One dusty summer day in 1935, a young writer named Gennady Andreev-Khomiakov was released from the Siberian labor camp where he had spent the last eight years of his life. His total assets amounted to 25 rubles, a loaf of bread, five dried herrings, and the papers identifying him as a convicted "enemy of the people." From this hard-pressed beginning, Andreev-Khomiakov would eventually work his way into a series of jobs that would allow him to travel and see more of ordinary life and work in the Soviet Union of the 1930s than most of his fellow Soviet citizens would ever have dreamed possible. Capitalizing on this rare opportunity, Bitter Waters is Andreev-Khomiakov's eyewitness account of those tumultuous years, a time when titanic forces were shaping the course of Russian history.Later to become a successful writer and editor in the Russian emigre community in the 1950s and 1960s, Andreev-Khomiakov brilliantly uses this memoir to explore many aspects of Stalinist society. Forced collectivization, Five Year Plans, purges, and the questionable achievements of "shock worker brigades" are only part of this story.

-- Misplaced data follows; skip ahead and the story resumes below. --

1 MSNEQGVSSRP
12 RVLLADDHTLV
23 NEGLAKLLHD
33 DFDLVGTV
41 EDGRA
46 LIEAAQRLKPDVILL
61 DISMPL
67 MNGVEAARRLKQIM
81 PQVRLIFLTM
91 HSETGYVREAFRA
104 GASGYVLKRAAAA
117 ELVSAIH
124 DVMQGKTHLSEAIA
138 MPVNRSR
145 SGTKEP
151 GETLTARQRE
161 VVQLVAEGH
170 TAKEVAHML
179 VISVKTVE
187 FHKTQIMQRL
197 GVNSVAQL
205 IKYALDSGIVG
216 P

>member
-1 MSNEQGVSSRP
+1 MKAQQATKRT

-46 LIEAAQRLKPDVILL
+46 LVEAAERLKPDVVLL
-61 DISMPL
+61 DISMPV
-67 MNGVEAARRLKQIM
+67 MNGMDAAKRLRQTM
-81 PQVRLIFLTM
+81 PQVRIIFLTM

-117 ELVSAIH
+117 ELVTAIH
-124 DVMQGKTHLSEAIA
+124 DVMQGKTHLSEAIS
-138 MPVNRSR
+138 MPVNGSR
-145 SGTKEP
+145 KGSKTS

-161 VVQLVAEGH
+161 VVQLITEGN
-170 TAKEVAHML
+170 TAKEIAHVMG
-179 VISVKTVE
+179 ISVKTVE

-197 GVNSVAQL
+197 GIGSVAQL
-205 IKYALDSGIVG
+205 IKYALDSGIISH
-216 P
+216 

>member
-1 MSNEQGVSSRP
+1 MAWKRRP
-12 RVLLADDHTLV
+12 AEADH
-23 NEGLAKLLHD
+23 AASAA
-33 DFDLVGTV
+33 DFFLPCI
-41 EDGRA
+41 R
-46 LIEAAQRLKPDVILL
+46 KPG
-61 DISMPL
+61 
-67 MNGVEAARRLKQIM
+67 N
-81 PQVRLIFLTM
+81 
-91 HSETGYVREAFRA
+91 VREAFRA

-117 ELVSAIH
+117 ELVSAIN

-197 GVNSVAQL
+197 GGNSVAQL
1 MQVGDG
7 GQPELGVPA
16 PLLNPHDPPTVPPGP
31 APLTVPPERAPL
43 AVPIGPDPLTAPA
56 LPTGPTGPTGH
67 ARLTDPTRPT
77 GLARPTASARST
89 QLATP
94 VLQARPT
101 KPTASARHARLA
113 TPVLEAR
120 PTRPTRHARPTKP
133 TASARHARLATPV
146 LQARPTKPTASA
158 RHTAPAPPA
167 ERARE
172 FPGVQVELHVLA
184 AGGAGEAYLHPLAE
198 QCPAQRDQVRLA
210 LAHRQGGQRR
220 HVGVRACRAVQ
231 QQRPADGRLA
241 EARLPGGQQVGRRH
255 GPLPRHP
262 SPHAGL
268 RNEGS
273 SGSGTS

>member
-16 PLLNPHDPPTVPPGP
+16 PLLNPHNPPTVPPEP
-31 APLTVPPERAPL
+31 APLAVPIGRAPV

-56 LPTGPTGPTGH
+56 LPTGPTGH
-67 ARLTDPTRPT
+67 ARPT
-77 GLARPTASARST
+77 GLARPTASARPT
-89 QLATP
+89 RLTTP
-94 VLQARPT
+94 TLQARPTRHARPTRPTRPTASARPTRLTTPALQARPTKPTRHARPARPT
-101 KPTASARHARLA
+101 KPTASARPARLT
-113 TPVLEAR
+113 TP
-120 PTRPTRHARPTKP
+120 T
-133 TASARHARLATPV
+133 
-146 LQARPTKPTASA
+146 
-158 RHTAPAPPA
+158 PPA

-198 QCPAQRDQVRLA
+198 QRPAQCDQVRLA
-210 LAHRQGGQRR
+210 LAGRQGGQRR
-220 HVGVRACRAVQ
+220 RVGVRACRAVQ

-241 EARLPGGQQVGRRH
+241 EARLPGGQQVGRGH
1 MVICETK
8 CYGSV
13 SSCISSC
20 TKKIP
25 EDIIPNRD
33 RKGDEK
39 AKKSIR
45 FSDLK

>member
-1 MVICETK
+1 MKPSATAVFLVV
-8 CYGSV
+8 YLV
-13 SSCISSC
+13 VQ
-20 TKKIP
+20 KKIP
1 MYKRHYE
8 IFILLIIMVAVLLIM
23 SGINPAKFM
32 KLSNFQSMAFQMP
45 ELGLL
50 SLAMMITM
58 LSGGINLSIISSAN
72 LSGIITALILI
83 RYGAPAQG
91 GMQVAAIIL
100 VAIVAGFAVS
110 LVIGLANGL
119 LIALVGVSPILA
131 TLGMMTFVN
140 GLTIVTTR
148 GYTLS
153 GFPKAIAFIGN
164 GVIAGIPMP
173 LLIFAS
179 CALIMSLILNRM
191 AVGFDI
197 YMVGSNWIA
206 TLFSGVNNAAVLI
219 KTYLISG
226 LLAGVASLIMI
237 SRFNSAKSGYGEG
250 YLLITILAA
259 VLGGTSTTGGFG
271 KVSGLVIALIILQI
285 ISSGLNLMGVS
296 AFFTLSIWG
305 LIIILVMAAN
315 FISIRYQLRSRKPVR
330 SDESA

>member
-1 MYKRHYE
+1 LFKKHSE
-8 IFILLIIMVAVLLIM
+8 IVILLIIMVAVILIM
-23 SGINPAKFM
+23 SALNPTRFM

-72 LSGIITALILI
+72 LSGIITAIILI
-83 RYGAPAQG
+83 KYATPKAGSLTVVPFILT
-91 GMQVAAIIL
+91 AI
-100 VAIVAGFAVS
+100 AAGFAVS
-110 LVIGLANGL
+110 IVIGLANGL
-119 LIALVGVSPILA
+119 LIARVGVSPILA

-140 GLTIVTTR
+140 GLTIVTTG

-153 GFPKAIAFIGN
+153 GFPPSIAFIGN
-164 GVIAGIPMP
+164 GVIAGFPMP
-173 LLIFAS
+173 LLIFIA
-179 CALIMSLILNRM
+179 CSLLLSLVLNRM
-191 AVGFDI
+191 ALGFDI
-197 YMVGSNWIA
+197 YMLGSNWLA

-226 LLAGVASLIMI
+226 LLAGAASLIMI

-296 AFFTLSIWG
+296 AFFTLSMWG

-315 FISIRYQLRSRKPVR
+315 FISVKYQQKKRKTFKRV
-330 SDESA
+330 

Andreev-Khomiakov exposes the Soviet economy as little more than a web of corruption, a system that largely functioned through bribery, barter, and brute force--and that fell into temporary chaos when the German army suddenly invaded in 1941.Bitter Waters may be most valuable for what it reveals about Russian society during the tumultuous 1930s. From remote provincial centers and rural areas, to the best and worst of Moscow and Leningrad, Andreev-Khomiakov's series of deftly drawn sketches of people, places, and events provide a unique window on the hard daily lives of the people who built Stalin's Soviet Union.
Buy Bitter Waters book by Gennady M. Andreev-Khomiakov from Australia's Online Bookstore, Boomerang Books.
(229mm x 152mm x 14mm)
Westview Press Inc
Publisher: The Perseus Books Group
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Author Biography - Gennady M. Andreev-Khomiakov
Gennady Andreev-Khomiakov was imprisoned as a teenager in Soviet Russia in 1926 and released in 1935. During World War II, he was a German prisoner of war and did not return to the Soviet Union at war's end. He later served as coeditor of the Novyi Zhurnal (New Journal) and chief editor of Mosty (Bridges). Ann E. Healy is a lecturer at the University of Wisconsin at Milwaukee and the author of Russian Autocracy in Crisis: 1905-1907. She is currently writing a book about the Jewish issue in U.S.-Russian relations.